(3.6) 
Within the formalism of anticommuting variables, the circularly symmetric onebody density is expressible explicitly as
(3.7) 
where
(3.8) 
denotes averaging over anticommuting variables.
4 The freefermion point
For , the composite operators (3.2) are the ordinary anticommuting variables. The diagonalized action in (3.1) then implies
(4.1) 
Since the correlators
(4.2) 
the particle density (3.7) takes the form
(4.3) 
According to (3.4), the interaction strengths are expressible as
(4.4) 
Since
(4.5) 
the expression (2.12) for the free energy can be rewritten as
(4.6)  
Now we aim at estimating the crucial sum . Since it holds
(4.7) 
we get the important relation
(4.8) 
Consequently,
(4.9)  
where is the particle number density at , i.e., at the wall contact. We can write
(4.10) 
This formula completes the determination of the free energy (4.6).
Let us now consider the large limit when the background density is related to the particle density via . We start with the sum representation (4.10). With the aid of formulas presented in Appendix A of Ref. DiFrancesco94 , we find that
(4.11) 
Using the asymptotic formula Erdelyi
(4.12) 
with
(4.13) 
being the error function, we obtain Jancovici94
(4.14) 
Finally, the integral
(4.15) 
depends on the statistical average which is finite for any , and therefore in the limit contributes to . It is natural to suppose that in the limit the statistical averages do not depend on the finite charge imbalance within an infinite domain and so the particle density at the disk border tends to its halfspace “wall contact” value Jancovici82 , independent of . Thus we have
(4.16) 
which is the term of order . To summarize,
(4.17)  
Inserting this large formula into (4.6) and taking into account that
(4.18) 
we arrive at the finitesize expansion of type (1.1) with
(4.19) 
We see that for the coupling the central charge depends on in the same way as for the 2D TCP at the same coupling constant , see Eq. (1.5).
5 Arbitrary with integer
For an arbitrary integer , there exist certain analogies with the exactly solvable case.
In the configuration integral (3.1), we perform the unitary transformation of anticommuting variables, say ’s,
(5.1) 
which keeps the composite form of operators. Here, and are free asyet unspecified parameters. Taking into account the corresponding Jacobian, this transformation modifies to the form
(5.2) 
where
(5.3) 
Choosing
(5.4) 
we eliminate the dependent prefactor in (3.4) and in this way pass from to . We obtain that
(5.5) 
where
(5.6) 
To obtain a convenient representation of , we differentiate this quantity with respect to :
(5.7) 
Since
(5.8) 
we get
(5.9) 
As concerns the correlators , we return back to the original anticommuting ’s variables by applying the inverse to the transformation (5.1). The Jacobians of the numerator and the denominator cancel with one another and we obtain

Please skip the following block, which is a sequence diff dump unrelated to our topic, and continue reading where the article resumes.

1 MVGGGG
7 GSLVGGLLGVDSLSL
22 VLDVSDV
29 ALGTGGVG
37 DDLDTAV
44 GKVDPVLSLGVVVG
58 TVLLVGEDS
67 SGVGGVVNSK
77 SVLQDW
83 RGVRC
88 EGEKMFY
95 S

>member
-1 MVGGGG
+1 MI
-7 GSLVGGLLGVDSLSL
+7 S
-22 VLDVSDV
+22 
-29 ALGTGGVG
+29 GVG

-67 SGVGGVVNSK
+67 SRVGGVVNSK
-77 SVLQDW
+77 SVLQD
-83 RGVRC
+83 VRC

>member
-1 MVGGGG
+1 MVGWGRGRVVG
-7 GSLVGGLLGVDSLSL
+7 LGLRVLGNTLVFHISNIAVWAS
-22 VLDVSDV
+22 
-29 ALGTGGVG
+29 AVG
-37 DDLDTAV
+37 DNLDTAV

(5.10) 
Consequently, the relation (5.7) takes the form
(5.11)  
As the result
(5.12) 
Putting together Eqs. (2.12), (5.5) and (5.12), the free energy is given by
(5.13)  
As before, the mean particle density at the disk border is finite for any and in the large limit we have
(5.14) 
In contrast to the case, the explicit value of is not known, but the important information is that this term is of order . Consequently,
(5.15) 
Considering for the neutral the anticipated critical finitesize expansion (1.1) with , the conformal anomaly number is equal to the one predicted by conformal field theory in Eq. (1.6).
Although the proof was made for the 2D OCP with a positive integer, it is reasonable to extend its validity to all real coupling values , within the fluid regime.
6 Conclusion
This work was motivated by the recent paper of Ferrero and Téllez Ferrero14 about the finitesize expansion of the grand potential for the 2D TCP at the coupling , in the presence of the impurity. The modification of the universal logarithmic term to the nonuniversal one, dependent on the charge of impurity, was there in agreement with the prediction (1.5) of nonneutral conformal field theories.
In this paper, we tested the prediction (1.5) of conformal field theory on the nonneutral 2D OCP. At the freefermion coupling (Sect. 4), we reproduce the result (1.5). Using the mapping of the 2D OCP onto the anticommuting field theory formulated on the chain, we were able to extend the finitesize analysis to an arbitrary coupling constant . This is one of rare occasions when the exact results are obtained for a series of pairinteger values. The nonuniversal prediction of conformal field theory (1.6) is confirmed as well.
It would be interesting to generalize our results to the 2D TCP or even to Coulomb fluids with an arbitrary charge composition. For such systems, we miss techniques analogous to that for 2D OCP, but a phenomenological approach might reveal the general form of the finitesize logarithmic term.
This work might be a further motivation for specialists to use Coulomb fluids as practical realizations of conformal field theories to test their predictions.
Acknowledgements.
The support received from Grant VEGA No. 2/0015/15 is acknowledged.References